Tamara Drewe (film)
UK theatrical release poster
|Directed by||Stephen Frears|
|Produced by||Alison Owen
|Screenplay by||Moira Buffini|
|Based on||Tamara Drewe
by Posy Simmonds
|Music by||Alexandre Desplat|
|Edited by||Mick Audsley|
|Distributed by||Diaphana Films (France)
Momentum Pictures (UK)
Sony Pictures Classics (US)
Tamara Drewe is a 2010 comedy feature film directed by Stephen Frears.
The screenplay was written by Moira Buffini, based on the newspaper comic strip of the same name (which was then re-published as a graphic novel) written by Posy Simmonds. The comic strip which serves as source material was a modern reworking of Thomas Hardy's nineteenth century novel Far from the Madding Crowd.
The film premiered at the 2010 Cannes Film Festival in May and was released nationwide in France on 14 July 2010. Momentum Pictures released the film in the United Kingdom on 10 September 2010.
Set in Ewedown, a fictitious village in Dorset, England. Tamara Drewe, a young and attractive journalist, returns home with the intention of selling her now-deceased mother's house which she has inherited, and in which she grew up. Locals are amazed at the improvement in her appearance after she had a rhinoplasty while away. Andy had been interested in her when she was a girl, and when he sees her now it is clear he is attracted to her.
Across the valley is a neighbour's home where authors retreat to work on their stories. The owner, Nicholas, is a prolific crime novelist and a serial philanderer, while his wife Beth provides food, lodging, and encouragement for her patrons. At one point Nicholas embarks on an affair with Tamara, after she finishes with rock-band drummer Ben, whose dog Boss enjoys chasing cows. Andy has been asked by Tamara to work on the house so she can sell it, and he becomes aware of the affairs, as do two local teenage schoolgirls (Jody and Casey) who cause some havoc due to their childish jealousy of Tamara.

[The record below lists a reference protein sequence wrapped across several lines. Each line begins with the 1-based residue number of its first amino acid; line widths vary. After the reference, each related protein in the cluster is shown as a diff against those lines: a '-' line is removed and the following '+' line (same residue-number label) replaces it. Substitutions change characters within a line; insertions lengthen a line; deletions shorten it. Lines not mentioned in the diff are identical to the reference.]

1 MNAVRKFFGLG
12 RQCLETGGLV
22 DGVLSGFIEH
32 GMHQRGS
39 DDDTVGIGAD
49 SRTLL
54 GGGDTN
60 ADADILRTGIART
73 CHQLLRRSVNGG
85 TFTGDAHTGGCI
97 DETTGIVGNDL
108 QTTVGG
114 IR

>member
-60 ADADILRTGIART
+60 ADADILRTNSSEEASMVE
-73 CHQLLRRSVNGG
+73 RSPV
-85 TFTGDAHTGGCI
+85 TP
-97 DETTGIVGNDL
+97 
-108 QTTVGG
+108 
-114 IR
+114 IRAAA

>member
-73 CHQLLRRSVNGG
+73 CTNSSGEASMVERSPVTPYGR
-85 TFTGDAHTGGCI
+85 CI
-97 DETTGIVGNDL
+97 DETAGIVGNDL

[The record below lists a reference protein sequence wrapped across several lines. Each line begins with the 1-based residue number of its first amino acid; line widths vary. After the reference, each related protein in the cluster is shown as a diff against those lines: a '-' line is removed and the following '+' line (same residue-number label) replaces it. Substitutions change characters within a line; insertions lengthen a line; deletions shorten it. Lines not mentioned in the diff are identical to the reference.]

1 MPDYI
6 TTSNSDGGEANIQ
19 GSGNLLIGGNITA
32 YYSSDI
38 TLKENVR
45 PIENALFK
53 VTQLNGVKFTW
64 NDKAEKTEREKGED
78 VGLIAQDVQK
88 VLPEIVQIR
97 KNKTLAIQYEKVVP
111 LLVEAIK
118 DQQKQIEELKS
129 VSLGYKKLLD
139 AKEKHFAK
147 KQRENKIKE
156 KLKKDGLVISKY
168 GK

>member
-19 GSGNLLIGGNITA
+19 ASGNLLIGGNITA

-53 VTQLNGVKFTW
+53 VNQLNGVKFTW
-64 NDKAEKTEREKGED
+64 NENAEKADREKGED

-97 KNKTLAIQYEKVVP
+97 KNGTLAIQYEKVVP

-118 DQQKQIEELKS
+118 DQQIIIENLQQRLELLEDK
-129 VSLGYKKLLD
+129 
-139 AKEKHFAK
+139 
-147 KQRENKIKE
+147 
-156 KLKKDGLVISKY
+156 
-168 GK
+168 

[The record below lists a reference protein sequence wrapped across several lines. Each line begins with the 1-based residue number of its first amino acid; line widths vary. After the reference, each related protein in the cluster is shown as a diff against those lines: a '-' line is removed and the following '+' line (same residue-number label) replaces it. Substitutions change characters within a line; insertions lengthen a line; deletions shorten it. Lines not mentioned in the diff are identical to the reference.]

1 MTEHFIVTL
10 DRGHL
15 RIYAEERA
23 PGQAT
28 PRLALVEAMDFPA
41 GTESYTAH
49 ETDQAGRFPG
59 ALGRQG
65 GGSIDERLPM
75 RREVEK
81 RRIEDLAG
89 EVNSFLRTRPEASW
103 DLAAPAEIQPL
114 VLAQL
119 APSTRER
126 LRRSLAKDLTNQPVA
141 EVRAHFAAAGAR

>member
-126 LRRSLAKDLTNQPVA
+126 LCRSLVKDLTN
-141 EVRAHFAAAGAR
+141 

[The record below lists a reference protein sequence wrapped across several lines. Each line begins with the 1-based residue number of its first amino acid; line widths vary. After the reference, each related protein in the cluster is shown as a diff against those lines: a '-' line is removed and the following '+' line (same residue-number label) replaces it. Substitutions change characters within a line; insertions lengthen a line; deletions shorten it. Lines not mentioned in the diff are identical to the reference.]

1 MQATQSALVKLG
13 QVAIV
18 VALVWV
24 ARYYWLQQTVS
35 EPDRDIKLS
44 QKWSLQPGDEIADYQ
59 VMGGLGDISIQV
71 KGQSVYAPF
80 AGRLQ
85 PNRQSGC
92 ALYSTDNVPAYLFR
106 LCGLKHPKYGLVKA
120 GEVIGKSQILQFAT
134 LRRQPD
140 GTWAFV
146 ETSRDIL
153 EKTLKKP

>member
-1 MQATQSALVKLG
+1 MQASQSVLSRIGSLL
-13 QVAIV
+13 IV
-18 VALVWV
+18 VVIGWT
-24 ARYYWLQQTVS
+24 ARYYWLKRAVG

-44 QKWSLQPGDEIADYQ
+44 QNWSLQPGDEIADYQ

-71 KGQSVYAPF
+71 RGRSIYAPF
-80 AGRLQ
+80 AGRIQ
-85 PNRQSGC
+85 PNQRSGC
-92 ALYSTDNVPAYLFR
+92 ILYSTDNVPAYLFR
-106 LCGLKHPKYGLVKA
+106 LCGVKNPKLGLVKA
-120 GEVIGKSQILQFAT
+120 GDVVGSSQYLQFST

Jody is infatuated with Ben, and when he leaves Ewedown after Tamara's affair, she uses her wiles to lure him back. Eventually her deceit is discovered and she receives a hard dose of reality. In a strange turn of events, Nicholas is killed somewhat accidentally by stampeding cows. Beth's friend (Glen), a Thomas Hardy scholar who had become infatuated with her over the months he spent there, reveals his love for her despite feeling guilty about Nicholas' demise, and she easily persuades him to remain at the retreat with her. By this time the true love of Andy and Tamara brings them together. Tamara then decides to stay in Ewedown after all.
- Gemma Arterton as Tamara Drewe
- Roger Allam as Nicholas Hardiment
- Bill Camp as Glen McCreavy
- Dominic Cooper as Ben Sergeant
- Luke Evans as Andy Cobb
- Tamsin Greig as Beth Hardiment
- Jessica Barden as Jody Long
- Charlotte Christie as Casey Shaw
- John Bett as Diggory
- Josie Taylor as Zoe
- Bronagh Gallagher as Eustacia
- Pippa Haywood as Tess
- Susan Wooldridge as Penny Upminster
- Alex Kelly as Jody's mother
- Lola Frears as Poppy Hardiment
- Joel Fry as Steve Culley
The premiere was held on 6 September 2010 at the Odeon Leicester Square. Most of the cast and crew were in attendance as well as Jack Gregson, Lily Allen and Stephen Fry. The public premiere was also held on 6 September 2010 at the National Film Theatre. Most of the cast were in attendance as well as director Stephen Frears, screenwriter Moira Buffini, and book author Posy Simmonds. The film's showing received long applause and was followed by questions to the stars from the audience.
The film grossed $560,391 at the North American box office, and a further $11,350,304 internationally, for a worldwide total of $11,910,695.
The film received generally positive reviews from critics. Review aggregator Rotten Tomatoes reports that 66% out of 121 critics gave the film a positive review, with a rating average of 6.3/10. Metacritic gave it a score of 64/100 based on reviews from 28 critics, indicating 'generally favourable reviews'.
|“||Turning graphic novels into films can be a tricky business...an impressively limpid, compressed and visually textured piece... here the romantic themes—concerning sensible spouse choice... are undercut by a bawdy appreciation of chaos, mischief and mayhem... Beth Hardiment played with great subtlety and a kind of concentrated stillness by Tamsin Greig...||”|
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